Like it or not, all teams are potentially dysfunctional. This is inevitable because they are made up of fallible, imperfect human beings. From the basketball court to the executive suite, politics and confusion are more the rule than the exception. However, facing dysfunction and focusing on teamwork is particularly critical at the top of an organization because the executive team sets the tone for how all employees work with one another.
A former client, the founder of a billion dollar company, best expressed the power of teamwork when he once told me, "If you could get all the people in the organization rowing in the same direction, you could dominate any industry, in any market, against any competition, at any time."
Whenever I repeat this adage to a group of leaders, they immediately nod their heads, but in a desperate sort of way. They seem to grasp the truth of it while simultaneously surrendering to the impossibility of actually making it happen.
Fortunately, there is hope. Counter to conventional wisdom, the causes of dysfunction are both identifiable and curable. However, they don't die easily. Making a team functional and cohesive requires levels of courage and discipline that many groups cannot seem to muster.
Addressing the Dysfunctions To begin improving your team and to better understand the level of dysfunction you are facing, ask yourself these simple questions:
- Do team members openly and readily disclose their opinions?
- Are team meetings compelling and productive?
- Does the team come to decisions quickly and avoid getting bogged down by consensus?
- Do team members confront one another about their shortcomings?
- Do team members sacrifice their own interests for the good of the team?
Although no team is perfect and even the best teams sometimes struggle with one or more of these issues, the finest organizations constantly work to ensure that their answers are "yes." If you answered "no" to many of these questions, your team may need some work.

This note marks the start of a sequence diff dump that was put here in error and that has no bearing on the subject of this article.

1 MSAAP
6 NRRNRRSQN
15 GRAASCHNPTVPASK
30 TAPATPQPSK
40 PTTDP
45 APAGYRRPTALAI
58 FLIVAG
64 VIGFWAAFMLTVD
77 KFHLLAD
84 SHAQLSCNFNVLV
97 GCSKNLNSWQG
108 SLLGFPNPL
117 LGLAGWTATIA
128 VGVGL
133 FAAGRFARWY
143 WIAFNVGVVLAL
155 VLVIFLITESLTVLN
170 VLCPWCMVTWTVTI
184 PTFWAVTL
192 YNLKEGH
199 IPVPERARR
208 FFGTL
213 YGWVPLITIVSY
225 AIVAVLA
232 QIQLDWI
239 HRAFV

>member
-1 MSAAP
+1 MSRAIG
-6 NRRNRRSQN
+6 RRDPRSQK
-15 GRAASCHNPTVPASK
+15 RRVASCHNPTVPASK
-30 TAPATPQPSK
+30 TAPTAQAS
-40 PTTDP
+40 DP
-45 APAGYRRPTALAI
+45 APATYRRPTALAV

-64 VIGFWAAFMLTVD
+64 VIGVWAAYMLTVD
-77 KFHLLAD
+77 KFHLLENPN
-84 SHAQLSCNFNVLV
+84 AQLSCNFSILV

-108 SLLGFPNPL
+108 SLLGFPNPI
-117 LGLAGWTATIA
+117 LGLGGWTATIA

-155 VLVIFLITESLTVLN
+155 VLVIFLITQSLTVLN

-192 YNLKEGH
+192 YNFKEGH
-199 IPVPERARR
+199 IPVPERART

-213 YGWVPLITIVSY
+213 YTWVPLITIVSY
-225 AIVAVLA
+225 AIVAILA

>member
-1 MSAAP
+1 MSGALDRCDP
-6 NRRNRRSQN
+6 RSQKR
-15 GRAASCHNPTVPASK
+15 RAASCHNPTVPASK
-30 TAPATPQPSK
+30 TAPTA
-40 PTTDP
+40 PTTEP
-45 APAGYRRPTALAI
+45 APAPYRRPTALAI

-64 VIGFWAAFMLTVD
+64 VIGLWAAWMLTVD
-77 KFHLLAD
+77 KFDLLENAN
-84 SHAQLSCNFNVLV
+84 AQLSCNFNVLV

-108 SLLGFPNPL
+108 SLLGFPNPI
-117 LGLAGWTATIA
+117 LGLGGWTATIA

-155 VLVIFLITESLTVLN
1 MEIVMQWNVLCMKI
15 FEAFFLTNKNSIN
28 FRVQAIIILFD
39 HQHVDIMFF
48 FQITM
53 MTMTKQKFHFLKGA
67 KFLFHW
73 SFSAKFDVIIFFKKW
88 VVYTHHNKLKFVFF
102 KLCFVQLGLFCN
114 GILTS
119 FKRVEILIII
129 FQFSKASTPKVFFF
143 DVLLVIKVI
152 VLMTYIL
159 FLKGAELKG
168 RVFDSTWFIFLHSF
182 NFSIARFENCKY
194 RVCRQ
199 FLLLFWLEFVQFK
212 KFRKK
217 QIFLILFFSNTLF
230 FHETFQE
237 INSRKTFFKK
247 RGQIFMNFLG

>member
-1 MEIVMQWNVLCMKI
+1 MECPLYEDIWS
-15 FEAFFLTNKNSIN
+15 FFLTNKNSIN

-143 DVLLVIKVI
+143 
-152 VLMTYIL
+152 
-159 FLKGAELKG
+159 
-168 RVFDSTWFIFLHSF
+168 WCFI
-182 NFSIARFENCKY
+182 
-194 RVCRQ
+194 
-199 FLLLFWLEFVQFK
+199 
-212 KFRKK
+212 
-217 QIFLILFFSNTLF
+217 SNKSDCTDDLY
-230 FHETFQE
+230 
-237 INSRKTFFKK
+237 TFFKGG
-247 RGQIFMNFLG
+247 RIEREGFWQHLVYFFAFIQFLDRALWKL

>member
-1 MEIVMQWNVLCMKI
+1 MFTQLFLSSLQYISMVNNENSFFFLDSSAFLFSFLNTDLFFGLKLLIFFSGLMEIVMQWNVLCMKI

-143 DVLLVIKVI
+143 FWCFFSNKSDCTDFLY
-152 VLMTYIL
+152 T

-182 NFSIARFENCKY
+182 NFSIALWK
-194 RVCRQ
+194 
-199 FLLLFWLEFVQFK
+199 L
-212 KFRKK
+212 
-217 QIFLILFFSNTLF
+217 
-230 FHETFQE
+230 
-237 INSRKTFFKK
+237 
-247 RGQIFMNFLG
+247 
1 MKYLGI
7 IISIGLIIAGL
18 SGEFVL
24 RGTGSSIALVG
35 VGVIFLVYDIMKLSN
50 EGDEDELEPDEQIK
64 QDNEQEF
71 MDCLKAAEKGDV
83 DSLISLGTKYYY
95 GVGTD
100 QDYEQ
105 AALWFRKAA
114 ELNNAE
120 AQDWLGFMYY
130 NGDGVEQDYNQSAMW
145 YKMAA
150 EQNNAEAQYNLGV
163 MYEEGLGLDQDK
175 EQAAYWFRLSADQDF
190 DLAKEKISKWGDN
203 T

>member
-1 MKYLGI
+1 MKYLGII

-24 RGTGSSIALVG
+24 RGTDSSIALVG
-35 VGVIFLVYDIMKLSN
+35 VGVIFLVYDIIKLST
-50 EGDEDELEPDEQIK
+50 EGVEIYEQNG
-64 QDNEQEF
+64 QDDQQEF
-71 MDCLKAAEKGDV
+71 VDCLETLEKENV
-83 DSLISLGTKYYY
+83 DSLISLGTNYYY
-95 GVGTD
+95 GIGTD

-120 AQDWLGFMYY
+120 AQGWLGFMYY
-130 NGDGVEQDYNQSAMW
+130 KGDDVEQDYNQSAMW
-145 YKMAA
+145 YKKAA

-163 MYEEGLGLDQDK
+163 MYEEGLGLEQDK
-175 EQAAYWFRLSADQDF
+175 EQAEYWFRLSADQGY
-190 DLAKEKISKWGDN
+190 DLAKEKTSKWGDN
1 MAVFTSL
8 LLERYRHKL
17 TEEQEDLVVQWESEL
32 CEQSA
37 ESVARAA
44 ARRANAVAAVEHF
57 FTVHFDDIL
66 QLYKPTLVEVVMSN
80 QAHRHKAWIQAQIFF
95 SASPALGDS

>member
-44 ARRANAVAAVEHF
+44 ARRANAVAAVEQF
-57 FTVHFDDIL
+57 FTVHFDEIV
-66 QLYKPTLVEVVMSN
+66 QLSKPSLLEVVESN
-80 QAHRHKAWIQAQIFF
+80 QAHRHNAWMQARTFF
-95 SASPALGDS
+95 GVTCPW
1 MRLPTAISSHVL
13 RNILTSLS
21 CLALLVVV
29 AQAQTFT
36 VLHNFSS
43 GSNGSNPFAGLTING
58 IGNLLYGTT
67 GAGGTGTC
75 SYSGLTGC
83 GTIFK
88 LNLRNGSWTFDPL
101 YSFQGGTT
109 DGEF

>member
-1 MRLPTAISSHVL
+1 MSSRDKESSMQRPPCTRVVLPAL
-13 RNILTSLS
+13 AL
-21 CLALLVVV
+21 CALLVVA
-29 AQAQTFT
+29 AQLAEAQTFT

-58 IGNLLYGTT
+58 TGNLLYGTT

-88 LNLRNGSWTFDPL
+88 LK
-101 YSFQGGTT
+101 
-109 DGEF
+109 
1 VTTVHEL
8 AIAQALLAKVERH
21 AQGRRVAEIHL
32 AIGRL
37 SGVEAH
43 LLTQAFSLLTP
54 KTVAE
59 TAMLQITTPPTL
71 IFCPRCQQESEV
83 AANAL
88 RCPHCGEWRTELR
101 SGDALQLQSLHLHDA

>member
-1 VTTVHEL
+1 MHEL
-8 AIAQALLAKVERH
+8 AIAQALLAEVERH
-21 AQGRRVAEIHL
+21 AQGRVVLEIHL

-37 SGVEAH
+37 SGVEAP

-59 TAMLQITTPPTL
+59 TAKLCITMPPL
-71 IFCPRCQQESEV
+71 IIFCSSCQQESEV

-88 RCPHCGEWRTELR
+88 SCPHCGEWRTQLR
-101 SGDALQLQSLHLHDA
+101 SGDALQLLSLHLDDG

The first step toward reducing politics and confusion within your team is to understand that there are five dysfunctions to contend with, and address each that applies, one by one.
Dysfunction #1: Absence of Trust
This occurs when team members are reluctant to be vulnerable with one another and are unwilling to admit their mistakes, weaknesses or needs for help. Without a certain comfort level among team members, a foundation of trust is impossible.
Dysfunction #2: Fear of Conflict
Teams that are lacking on trust are incapable of engaging in unfiltered, passionate debate about key issues, causing situations where team conflict can easily turn into veiled discussions and back channel comments. In a work setting where team members do not openly air their opinions, inferior decisions are the result.
Dysfunction #3: Lack of Commitment
Without conflict, it is difficult for team members to commit to decisions, creating an environment where ambiguity prevails. Lack of direction and commitment can make employees, particularly star employees, disgruntled.
Dysfunction #4: Avoidance of Accountability
When teams don't commit to a clear plan of action, even the most focused and driven individuals hesitate to call their peers on actions and behaviors that may seem counterproductive to the overall good of the team.
Dysfunction #5: Inattention to Results Team members naturally tend to put their own needs (ego, career development, recognition, etc.) ahead of the collective goals of the team when individuals aren't held accountable. If a team has lost sight of the need for achievement, the business ultimately suffers.
The Rewards Striving to create a functional, cohesive team is one of the few remaining competitive advantages available to any organization looking for a powerful point of differentiation. Functional teams avoid wasting time talking about the wrong issues and revisiting the same topics over and over again because of lack of buy-in. Functional teams also make higher quality decisions and accomplish more in less time and with less distraction and frustration. Additionally, "A" players rarely leave organizations where they are part of a cohesive team.
Successful teamwork is not about mastering subtle, sophisticated theories, but rather about embracing common sense with uncommon levels of discipline and persistence. Ironically, teams succeed because they are exceedingly human. By acknowledging the imperfections of their humanity, members of functional teams overcome the natural tendencies that make teamwork so elusive.